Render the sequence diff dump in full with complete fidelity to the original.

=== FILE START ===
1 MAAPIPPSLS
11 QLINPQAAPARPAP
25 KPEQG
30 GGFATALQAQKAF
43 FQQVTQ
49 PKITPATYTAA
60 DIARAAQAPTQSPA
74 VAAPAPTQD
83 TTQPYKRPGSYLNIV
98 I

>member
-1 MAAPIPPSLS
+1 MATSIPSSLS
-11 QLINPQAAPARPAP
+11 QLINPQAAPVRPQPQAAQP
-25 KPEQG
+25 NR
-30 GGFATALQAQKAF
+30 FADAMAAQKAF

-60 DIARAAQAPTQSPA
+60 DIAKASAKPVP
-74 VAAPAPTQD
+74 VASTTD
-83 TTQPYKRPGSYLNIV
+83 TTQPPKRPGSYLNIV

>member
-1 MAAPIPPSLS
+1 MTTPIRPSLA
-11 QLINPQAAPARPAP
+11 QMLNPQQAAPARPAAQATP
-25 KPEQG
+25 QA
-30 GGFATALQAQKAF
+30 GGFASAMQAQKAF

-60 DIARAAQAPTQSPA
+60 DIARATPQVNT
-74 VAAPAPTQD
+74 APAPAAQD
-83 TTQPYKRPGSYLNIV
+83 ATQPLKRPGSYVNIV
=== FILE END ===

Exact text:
1 MAAPIPPSLS
11 QLINPQAAPARPAP
25 KPEQG
30 GGFATALQAQKAF
43 FQQVTQ
49 PKITPATYTAA
60 DIARAAQAPTQSPA
74 VAAPAPTQD
83 TTQPYKRPGSYLNIV
98 I

>member
-1 MAAPIPPSLS
+1 MATSIPSSLS
-11 QLINPQAAPARPAP
+11 QLINPQAAPVRPQPQAAQP
-25 KPEQG
+25 NR
-30 GGFATALQAQKAF
+30 FADAMAAQKAF

-60 DIARAAQAPTQSPA
+60 DIAKASAKPVP
-74 VAAPAPTQD
+74 VASTTD
-83 TTQPYKRPGSYLNIV
+83 TTQPPKRPGSYLNIV

>member
-1 MAAPIPPSLS
+1 MTTPIRPSLA
-11 QLINPQAAPARPAP
+11 QMLNPQQAAPARPAAQATP
-25 KPEQG
+25 QA
-30 GGFATALQAQKAF
+30 GGFASAMQAQKAF

-60 DIARAAQAPTQSPA
+60 DIARATPQVNT
-74 VAAPAPTQD
+74 APAPAAQD
-83 TTQPYKRPGSYLNIV
+83 ATQPLKRPGSYVNIV